Also, deciding whether oppressive actions have occurred “requires consideration of the reasonable expectations of minority shareholders” including expectation that the controlling interest will comply with the law and “promote the purpose of the corporation.” Colt v. Mt. Princeton Trout Club, Inc., (Colo. Ct. App. 2003).
What Rights Do Minority Shareholders Have?
Without legal protection, a minority shareholder’s investment and expectations are subject to the whims of majority shareholders. Colorado law protects all shareholders and safeguards the interests of minority shareholders.
Shareholder rights include, but are not limited to:
- The corporation shall provide them with accurate information
- Shareholders shall be informed of the sale of substantial corporate assets
- The corporation shall act to promote the purpose of the corporation
- The corporation shall not take actions benefiting a group of shareholders at the expense of another group of shareholders
- Shareholders must be informed of material information (good or bad) when entering a transaction with the corporation
- Shareholders shall receive a fair price for their shares
— Colorado Revised Statutes, Title VII, Articles 107 to 108
These protections prevent a minority shareholder’s investment and expectations from being harmed by those in control of the corporation.
Protecting Minority Shareholders in Closely Held Corporations
The rights listed above are heightened when it comes to closely held corporations; companies owned exclusively by a closed, smaller group of individuals.
Such ownership groups are often made up of early investors, old friends, family members, and/or longstanding employees who might not have the expertise of a larger corporation’s elected board of directors. Therefore, conflicts can be common and are often quite disruptive.
Controlling shareholders in a closely held corporation are like partners in a partnership. They owe the highest degree of loyalty and trust, must exercise good faith in their decisions, and may not use their power to harm the other shareholders.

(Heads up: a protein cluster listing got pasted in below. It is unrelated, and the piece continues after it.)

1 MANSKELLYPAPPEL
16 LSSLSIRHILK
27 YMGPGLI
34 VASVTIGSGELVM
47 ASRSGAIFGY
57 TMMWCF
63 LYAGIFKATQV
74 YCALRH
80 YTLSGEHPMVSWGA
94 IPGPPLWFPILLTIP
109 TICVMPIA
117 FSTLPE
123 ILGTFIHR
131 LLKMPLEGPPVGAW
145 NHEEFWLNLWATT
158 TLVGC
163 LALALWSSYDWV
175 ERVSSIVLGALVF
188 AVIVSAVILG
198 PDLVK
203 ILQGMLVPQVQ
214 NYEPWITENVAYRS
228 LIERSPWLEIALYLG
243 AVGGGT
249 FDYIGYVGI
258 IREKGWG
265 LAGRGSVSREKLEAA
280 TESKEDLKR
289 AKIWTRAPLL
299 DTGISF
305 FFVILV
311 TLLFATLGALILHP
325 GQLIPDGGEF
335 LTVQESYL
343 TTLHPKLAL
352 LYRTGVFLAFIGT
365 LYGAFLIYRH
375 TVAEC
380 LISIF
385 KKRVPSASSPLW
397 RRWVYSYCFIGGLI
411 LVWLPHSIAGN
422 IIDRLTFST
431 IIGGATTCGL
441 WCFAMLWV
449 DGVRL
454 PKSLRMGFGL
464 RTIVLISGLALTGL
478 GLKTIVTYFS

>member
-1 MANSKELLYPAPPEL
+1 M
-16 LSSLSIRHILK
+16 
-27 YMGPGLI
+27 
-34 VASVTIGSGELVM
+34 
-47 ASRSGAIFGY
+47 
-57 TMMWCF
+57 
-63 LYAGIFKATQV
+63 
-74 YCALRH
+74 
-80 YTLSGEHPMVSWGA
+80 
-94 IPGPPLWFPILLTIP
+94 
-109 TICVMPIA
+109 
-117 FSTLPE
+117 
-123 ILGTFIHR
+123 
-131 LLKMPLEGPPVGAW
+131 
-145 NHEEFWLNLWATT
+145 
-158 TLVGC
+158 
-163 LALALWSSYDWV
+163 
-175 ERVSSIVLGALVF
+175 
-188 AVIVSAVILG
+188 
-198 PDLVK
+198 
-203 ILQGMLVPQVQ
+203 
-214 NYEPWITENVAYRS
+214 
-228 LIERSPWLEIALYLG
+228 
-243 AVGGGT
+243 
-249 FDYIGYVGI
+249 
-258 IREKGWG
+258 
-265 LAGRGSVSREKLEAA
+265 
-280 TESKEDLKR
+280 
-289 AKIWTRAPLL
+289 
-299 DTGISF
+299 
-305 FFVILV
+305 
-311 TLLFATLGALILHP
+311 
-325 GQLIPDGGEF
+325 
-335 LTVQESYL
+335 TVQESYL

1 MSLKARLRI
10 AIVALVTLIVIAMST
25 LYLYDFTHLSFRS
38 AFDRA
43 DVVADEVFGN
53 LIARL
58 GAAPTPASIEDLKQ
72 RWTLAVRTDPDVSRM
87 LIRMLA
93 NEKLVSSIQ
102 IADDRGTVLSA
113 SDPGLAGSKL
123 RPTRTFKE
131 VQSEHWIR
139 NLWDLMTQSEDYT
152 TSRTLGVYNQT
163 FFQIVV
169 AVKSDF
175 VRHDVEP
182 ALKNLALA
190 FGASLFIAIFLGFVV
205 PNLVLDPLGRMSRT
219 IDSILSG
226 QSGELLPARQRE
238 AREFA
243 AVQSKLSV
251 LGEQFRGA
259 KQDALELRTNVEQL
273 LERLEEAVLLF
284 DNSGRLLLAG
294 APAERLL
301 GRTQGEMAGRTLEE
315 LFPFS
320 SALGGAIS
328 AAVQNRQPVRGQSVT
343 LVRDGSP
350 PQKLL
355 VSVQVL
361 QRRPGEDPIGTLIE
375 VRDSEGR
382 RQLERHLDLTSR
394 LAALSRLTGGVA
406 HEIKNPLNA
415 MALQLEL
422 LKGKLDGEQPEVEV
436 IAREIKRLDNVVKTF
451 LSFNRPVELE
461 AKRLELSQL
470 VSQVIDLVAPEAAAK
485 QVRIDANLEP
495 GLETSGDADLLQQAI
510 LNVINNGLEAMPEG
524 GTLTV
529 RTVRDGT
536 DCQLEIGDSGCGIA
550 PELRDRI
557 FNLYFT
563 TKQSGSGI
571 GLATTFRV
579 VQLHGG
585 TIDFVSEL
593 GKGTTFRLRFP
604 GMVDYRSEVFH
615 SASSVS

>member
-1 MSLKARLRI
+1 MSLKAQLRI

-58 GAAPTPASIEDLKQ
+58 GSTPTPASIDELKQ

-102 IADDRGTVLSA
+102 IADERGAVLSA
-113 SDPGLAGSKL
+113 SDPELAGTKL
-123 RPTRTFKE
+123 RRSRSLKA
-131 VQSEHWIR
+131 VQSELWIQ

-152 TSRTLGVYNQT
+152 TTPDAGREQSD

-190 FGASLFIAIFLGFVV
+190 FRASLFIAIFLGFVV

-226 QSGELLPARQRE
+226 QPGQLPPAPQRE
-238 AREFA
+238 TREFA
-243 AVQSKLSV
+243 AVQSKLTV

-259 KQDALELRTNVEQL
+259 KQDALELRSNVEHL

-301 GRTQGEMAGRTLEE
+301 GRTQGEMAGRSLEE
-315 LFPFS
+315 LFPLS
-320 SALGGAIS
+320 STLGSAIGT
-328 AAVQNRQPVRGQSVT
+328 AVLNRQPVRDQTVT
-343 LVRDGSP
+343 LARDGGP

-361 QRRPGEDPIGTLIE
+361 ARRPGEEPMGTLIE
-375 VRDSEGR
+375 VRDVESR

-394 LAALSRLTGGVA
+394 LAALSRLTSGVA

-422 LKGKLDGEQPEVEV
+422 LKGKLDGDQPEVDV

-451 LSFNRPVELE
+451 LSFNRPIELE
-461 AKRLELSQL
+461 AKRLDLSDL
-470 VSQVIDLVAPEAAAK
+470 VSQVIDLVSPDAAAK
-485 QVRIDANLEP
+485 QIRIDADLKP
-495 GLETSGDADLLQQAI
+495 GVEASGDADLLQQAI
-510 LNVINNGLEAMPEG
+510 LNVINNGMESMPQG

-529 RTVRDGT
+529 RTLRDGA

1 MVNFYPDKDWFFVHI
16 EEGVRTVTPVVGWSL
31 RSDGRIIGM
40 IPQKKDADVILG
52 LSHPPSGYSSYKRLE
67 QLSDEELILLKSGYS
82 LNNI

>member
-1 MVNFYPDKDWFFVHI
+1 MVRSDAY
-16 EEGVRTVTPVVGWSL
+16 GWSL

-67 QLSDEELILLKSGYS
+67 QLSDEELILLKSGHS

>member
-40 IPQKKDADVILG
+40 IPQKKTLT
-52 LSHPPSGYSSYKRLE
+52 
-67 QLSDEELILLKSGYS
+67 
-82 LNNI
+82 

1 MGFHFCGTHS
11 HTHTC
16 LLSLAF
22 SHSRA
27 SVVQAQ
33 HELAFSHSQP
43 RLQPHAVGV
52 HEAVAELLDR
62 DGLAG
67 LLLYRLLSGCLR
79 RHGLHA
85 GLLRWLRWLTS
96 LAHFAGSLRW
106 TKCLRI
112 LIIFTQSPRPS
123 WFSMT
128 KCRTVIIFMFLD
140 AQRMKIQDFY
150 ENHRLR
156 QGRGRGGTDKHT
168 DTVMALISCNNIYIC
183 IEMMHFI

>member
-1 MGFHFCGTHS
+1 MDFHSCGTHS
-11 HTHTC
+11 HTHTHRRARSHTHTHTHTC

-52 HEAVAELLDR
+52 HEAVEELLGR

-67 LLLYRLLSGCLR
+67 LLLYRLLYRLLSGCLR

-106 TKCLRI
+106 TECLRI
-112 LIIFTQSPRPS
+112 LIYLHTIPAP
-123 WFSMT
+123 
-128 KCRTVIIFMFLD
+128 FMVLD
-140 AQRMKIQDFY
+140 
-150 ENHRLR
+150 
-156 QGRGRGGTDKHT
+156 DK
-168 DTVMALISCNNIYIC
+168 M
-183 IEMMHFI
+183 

What Damages Can I Recover as an Oppressed Minority Shareholder?
Minority shareholders can obtain a range of remedies, depending on the type of legal action they bring against a company’s officers and majority shareholders.
For example, in a breach of trust or fiduciary loyalty lawsuit, a successful lawsuit by minority shareholders can result in one or more of the following actions:
- the appointment or removal of directors or officers,
- payment of owed dividends,
- ordering an accounting,
- appointment of a custodian to manage the corporation temporarily,
- purchase of the shares of the minority shareholder,
- or dissolution and liquidation of the corporation (hyperlink 4)
Derivative Actions for the Company
Many cases brought against controlling shareholders by the minority belong not to any individual owner, but to the company itself. If this is the case, then the shareholders can bring a “derivative action” in the name of the company for the requested relief. Derivative lawsuits carry their own sets of rules, so it’s important to speak with a commercial or business litigation attorney to determine possible remedies and causes of action before filing suit.
Have Your Rights Not Been Respected? Talk to a Commercial Litigation Attorney
Ownership, partnership, and shareholder disputes can be stressful and costly. If you are a minority shareholder of a corporation and have suffered damages by others within the corporation, or by the corporation itself, the Commercial Litigation team at Robinson & Henry can help.
Our attorneys have formidable experience in protecting shareholder rights, and have helped obtain recovery of damages for shareholders who have already been adversely affected by corporate oppression. Stand up for yourself as a minority shareholder. Call 303-688-0944 for your free case assessment.